Bitumen Exploration and the Southern Re-Inscription of Northeastern Alberta: 1875–1967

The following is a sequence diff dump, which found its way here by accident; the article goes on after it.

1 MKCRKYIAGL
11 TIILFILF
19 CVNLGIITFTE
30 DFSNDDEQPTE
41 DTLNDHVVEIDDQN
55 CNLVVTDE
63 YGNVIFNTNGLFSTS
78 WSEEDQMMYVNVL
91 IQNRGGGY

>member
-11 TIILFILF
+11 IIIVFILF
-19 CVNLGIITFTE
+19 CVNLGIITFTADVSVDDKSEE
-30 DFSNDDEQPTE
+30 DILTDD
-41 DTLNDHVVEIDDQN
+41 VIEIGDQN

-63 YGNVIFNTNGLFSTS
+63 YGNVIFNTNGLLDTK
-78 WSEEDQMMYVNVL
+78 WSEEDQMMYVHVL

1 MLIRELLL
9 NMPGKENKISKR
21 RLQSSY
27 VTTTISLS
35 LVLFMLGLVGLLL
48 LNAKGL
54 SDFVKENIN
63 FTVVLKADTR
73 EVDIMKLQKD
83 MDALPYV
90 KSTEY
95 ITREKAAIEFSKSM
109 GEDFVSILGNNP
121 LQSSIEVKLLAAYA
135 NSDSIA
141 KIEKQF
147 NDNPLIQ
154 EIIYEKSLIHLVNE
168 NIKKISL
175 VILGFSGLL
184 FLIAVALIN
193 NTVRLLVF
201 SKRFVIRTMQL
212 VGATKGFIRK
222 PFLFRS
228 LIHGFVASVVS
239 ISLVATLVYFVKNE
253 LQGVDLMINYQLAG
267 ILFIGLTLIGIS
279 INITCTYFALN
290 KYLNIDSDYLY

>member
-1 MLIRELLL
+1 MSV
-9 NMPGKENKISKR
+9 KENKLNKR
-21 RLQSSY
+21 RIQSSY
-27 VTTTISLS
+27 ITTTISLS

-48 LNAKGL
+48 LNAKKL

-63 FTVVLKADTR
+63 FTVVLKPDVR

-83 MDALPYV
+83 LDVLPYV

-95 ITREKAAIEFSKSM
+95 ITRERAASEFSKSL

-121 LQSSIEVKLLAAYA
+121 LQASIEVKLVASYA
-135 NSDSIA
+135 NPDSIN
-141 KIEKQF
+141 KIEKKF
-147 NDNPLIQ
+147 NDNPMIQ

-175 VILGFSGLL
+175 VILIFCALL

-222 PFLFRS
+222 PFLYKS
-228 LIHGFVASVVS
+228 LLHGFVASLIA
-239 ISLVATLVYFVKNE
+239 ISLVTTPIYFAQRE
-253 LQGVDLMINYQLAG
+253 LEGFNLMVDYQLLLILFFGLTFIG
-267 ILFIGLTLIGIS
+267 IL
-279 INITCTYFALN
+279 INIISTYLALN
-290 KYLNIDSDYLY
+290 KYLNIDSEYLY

Political debates about the oil sands industry and its environmental impacts in the Athabasca region of northeastern Alberta, Canada, are rooted in competing claims to environmental knowledge. In this article, Longley traces how colonial knowledge of the Athabasca region had shaped southern understandings of the region as a source of profitable mineral deposits long before commercial extraction of synthetic oil began in the 1960s. Through practices of exploration, surveying, and visual and narrative documentation, the southern geographic and cartographic colonization of the Athabasca region—in particular the work of Sydney C. Ells at the federal Department of Mines—mapped it for its rich bitumen deposits, obscuring the histories of Indigenous people in the region. Longley shows how the south gained political and economic control of the region, but also notes that this process is incomplete and contested.